Researchers from the University of Illinois at Chicago have determined that the transition to ICD-10 could cause complications in hospital safety assessments.
The researchers looked at the transition from ICD-9 and ICD-10 and found that in some cases, the translations or mappings are convoluted. As an example, they note that a hemorrhage coded in ICD-9 may have any of several different codes in ICD-10 depending on which organ system is involved. This, the researchers say, make it difficult to tell whether a hospital’s safety record is improving, or information is simply slipping through the cracks.
“It’s possible to select ‘accurate’ new ICD-10 codes that make you look safer than you are because of the differences in the design of the ICD-10 system,” Andrew Boyd, assistant professor of biomedical and health information sciences at UIC and first author of the paper, said in a statement. He added that some hospitals may look less safe than they really are because of apparent increases in patient safety indicators that are actually the same indicators calculated differently.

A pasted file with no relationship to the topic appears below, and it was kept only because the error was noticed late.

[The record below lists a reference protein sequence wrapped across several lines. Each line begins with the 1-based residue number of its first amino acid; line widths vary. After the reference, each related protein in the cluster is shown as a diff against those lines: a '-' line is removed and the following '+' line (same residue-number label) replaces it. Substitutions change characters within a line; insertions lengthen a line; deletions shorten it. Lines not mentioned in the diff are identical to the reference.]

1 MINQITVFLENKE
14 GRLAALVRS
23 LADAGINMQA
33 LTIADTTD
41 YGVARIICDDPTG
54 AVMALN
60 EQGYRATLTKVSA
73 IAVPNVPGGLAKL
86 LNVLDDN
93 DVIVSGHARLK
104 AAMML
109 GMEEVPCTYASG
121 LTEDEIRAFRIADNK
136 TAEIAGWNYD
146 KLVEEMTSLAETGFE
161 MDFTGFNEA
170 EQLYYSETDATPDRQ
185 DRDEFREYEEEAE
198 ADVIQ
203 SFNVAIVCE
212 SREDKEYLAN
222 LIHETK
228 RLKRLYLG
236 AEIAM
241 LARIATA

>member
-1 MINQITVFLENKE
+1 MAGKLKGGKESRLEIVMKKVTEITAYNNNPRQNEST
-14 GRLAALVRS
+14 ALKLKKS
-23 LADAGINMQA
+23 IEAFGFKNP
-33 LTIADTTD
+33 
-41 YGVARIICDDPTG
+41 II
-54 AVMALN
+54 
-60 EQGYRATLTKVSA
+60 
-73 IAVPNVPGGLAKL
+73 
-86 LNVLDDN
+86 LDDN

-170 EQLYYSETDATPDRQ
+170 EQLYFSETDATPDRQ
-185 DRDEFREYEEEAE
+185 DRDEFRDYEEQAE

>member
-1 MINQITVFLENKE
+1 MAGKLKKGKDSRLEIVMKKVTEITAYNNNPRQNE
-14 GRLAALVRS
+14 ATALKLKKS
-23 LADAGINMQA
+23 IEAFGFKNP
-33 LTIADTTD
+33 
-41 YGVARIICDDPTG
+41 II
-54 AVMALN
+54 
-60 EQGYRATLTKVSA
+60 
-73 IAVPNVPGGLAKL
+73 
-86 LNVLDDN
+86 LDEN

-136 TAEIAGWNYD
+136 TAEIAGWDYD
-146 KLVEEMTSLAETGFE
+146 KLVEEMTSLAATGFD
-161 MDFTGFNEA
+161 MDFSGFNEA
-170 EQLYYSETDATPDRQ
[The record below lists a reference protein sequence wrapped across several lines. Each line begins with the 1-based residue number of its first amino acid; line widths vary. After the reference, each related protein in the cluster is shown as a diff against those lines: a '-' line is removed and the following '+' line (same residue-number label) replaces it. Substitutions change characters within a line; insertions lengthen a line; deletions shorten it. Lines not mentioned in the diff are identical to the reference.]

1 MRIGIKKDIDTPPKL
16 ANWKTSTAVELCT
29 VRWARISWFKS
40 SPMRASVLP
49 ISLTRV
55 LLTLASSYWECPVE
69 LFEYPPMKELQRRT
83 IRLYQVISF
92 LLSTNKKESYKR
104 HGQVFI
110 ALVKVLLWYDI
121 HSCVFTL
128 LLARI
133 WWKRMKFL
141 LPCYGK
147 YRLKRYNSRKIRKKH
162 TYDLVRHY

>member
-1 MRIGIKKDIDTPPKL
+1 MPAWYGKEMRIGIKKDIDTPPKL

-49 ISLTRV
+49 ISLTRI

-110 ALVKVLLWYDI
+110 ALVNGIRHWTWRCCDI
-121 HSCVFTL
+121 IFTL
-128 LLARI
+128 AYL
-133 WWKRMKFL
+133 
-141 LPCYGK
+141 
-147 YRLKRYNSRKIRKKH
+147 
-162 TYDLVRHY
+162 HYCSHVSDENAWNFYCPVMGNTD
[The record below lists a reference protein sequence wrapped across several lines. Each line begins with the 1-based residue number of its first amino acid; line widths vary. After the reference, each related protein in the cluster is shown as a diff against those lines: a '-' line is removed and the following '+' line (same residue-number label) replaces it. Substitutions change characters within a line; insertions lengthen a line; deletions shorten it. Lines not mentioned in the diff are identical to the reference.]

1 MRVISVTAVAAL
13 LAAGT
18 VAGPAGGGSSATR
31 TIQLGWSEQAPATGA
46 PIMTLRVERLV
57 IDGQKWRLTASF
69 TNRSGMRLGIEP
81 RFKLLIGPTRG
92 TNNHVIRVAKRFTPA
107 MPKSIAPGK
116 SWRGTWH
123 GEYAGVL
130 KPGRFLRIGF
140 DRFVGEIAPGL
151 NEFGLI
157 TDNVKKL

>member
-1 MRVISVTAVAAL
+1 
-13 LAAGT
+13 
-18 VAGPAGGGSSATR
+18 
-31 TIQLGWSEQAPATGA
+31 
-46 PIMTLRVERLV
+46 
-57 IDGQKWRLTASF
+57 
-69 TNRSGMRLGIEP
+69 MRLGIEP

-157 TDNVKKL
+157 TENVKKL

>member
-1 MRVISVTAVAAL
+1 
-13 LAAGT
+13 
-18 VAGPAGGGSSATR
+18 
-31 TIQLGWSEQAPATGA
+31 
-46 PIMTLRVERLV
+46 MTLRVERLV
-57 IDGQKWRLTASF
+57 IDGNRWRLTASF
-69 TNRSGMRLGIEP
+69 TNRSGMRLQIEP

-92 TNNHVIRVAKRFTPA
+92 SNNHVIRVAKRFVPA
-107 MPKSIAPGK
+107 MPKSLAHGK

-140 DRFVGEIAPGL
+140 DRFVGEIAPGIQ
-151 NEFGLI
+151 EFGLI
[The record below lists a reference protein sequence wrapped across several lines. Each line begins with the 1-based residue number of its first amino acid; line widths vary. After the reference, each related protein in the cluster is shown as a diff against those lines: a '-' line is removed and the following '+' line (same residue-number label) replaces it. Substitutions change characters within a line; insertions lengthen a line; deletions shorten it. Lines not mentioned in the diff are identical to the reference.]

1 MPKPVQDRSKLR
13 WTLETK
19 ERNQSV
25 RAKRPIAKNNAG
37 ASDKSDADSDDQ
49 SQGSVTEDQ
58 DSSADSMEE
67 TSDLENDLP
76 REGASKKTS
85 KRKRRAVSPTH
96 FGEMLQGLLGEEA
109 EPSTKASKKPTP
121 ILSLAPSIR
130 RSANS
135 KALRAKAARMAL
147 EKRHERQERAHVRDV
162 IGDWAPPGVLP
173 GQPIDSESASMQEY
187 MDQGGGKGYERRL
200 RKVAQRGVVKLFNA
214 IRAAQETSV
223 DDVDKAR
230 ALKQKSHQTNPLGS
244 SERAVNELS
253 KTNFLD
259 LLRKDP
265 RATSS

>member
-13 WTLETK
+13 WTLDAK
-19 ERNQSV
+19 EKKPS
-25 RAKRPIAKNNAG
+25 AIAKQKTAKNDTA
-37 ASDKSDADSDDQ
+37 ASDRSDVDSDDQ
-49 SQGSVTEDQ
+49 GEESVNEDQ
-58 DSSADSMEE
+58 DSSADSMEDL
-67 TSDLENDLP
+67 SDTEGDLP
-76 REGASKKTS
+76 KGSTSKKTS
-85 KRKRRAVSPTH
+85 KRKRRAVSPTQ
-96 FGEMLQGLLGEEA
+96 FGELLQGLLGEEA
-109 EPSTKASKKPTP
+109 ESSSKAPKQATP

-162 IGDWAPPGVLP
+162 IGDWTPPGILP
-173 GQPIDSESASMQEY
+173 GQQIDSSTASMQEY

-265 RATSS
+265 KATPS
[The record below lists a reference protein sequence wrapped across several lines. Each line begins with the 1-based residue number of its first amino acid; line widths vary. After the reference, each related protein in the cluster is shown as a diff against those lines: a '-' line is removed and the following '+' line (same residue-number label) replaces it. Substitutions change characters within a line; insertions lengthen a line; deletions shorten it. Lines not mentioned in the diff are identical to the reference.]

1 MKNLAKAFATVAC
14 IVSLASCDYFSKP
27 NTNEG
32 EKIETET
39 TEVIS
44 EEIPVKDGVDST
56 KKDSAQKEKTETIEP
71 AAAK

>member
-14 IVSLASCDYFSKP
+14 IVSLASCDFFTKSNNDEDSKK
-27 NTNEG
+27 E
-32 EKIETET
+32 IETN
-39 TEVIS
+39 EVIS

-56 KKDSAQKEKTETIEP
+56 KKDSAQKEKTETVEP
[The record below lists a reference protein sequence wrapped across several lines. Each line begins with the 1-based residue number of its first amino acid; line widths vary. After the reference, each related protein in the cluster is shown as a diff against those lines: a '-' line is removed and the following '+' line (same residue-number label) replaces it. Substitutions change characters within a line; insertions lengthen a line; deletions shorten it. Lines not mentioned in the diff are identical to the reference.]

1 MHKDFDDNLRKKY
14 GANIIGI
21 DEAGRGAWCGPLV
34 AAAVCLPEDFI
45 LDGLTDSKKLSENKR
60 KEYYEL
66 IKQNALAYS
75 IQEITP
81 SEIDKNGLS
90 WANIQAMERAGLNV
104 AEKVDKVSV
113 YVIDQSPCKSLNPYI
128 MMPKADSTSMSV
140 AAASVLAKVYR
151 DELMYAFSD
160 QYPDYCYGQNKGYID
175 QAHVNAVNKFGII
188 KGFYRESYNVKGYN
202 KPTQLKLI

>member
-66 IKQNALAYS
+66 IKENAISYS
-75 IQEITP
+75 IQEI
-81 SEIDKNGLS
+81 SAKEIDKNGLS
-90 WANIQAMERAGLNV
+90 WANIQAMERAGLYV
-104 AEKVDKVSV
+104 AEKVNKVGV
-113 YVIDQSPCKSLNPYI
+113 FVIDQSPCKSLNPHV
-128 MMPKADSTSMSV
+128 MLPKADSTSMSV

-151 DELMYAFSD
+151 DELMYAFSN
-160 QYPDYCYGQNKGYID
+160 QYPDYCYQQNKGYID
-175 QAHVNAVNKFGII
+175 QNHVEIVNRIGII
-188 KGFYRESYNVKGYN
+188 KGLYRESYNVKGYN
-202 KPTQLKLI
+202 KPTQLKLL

The American Medical Association and the International Health Terminology Standards Development Organisation are working together, through a collaborative agreement, to create better integration between their proprietary code sets in support of interoperability and healthcare data analytics.
Officials from Carequality have stated that there are now more than 150,000 clinicians across 11,000 clinics and 500 hospitals live on its network. These participants are also able to share health data records with one another, regardless of technology vendor.
While stolen financial data still has a higher market value than stolen medical records, as financial data can be monetized faster, there are indications that there is ongoing development of a market for stolen medical data, according to an Intel Security McAfee Labs report.